I’ve written a great many post around the vSphere Storage Appliance (VSA), a selection of which can be found at this link. However I don’t think I’ve ever explained how the NFS datastores (which are presented from the VSA appliances to the ESXi hosts participating in the cluster) can also be presented to other ESXi hosts that are not participating in the VSA cluster.

This can be done in two ways:

  • Any ESXi hosts that are in the same data center object in the vCenter inventory will automatically have the NFS datastores mounted. There are no additional steps that need to be done by the administrator.
  • Any ESXi hosts that are added to the data center object in the vCenter inventory after the VSA cluster has been deployed can have the NFS datastore mounted manually, but only after the ACLs (Access Control Lists) have been updated on the VSA appliances. This can be done via the WSCLI utility found on the vCenter server after the VSA Manager has been installed. There are two steps; the first is to identify the NFS exports and the second is to allow this newly added ESXi host to mount the NFS datastores. A very detailed KB article describes how to do this.

Bottom line – ESXi hosts which are not participating in the VSA Cluster can still mount the shared NFS datastores presented from the VSA cluster. This allows the VSA to scale much higher than 3 nodes. For instance, 3 ESXi hosts could be providing the NFS datastores, but you could have an additional 5 hosts sharing those datastores. This gives you 8 ESXi hosts accessing the same shared storage, should you wish to scale out your environment.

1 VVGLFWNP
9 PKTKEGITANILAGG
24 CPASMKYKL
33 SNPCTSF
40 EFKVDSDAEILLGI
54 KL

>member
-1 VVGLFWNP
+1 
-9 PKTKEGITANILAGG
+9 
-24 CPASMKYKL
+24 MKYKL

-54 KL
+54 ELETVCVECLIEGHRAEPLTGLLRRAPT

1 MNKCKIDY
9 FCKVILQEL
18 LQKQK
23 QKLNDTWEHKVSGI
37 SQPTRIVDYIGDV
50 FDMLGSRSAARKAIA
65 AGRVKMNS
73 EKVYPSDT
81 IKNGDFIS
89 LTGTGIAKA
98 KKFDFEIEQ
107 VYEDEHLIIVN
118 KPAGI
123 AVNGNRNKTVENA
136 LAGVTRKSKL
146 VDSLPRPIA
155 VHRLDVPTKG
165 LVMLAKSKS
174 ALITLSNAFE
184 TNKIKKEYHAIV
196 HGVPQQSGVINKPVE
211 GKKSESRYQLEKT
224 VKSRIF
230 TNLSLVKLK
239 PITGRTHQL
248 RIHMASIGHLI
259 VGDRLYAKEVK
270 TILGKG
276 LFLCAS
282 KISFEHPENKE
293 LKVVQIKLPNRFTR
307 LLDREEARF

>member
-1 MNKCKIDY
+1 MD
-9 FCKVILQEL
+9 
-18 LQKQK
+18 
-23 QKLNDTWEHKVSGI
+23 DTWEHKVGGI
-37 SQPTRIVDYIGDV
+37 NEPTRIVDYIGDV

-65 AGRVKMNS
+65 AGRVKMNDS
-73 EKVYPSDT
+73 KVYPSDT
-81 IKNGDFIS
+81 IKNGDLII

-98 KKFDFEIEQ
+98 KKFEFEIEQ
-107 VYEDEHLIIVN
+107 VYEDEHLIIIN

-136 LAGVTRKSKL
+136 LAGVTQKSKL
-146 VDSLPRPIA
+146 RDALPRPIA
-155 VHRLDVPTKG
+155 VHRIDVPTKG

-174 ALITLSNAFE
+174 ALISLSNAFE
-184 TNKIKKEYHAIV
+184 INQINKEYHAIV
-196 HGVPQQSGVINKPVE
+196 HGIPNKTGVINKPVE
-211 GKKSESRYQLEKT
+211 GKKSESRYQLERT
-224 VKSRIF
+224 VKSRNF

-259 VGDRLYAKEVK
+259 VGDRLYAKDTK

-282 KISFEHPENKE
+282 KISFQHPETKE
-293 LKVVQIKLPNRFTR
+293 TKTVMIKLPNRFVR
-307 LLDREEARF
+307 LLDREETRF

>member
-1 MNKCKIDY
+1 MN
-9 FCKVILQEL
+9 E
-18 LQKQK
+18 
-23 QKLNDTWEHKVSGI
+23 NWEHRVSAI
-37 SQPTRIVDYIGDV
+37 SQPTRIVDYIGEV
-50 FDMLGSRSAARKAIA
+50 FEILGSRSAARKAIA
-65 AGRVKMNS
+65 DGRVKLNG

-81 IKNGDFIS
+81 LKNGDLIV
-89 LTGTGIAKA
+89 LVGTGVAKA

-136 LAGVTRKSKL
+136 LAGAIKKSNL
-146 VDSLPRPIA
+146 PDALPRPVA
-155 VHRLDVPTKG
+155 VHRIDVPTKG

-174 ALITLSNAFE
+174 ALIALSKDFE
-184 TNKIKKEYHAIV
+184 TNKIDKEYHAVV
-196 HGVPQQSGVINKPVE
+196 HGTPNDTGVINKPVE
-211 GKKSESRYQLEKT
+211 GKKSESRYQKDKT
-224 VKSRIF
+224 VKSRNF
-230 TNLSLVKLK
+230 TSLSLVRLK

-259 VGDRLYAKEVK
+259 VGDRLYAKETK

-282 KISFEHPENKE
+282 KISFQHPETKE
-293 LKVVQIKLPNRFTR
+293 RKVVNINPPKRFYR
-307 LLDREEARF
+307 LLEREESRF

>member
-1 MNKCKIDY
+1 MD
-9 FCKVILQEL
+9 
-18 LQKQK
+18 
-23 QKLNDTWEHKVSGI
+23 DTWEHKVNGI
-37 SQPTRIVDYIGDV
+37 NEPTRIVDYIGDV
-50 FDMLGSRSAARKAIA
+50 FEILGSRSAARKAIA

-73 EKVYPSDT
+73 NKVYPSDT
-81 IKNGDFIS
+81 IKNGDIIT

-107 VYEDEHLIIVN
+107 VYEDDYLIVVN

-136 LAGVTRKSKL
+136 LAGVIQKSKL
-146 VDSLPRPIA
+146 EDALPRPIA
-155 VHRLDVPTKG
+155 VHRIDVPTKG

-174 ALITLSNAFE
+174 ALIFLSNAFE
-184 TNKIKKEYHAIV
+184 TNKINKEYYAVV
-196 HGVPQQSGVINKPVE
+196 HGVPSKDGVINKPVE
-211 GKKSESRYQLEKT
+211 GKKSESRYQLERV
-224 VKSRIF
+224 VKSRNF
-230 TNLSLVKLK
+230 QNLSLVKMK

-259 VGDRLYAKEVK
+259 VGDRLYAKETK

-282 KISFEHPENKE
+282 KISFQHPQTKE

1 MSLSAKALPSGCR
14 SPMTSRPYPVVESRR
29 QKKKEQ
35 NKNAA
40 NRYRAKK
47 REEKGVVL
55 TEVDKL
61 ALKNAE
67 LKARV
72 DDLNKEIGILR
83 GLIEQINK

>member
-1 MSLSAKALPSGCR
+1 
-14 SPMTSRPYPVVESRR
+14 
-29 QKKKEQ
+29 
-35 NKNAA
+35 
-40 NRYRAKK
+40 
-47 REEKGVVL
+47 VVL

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About the Author

Cormac Hogan

Cormac Hogan is a Senior Staff Engineer in the Office of the CTO in the Storage and Availability Business Unit (SABU) at VMware. He has been with VMware since April 2005 and has previously held roles in VMware’s Technical Marketing and Technical Support organizations. He has written a number of storage related white papers and have given numerous presentations on storage best practices and vSphere storage features. He is also the co-author of the “Essential Virtual SAN” book published by VMware Press.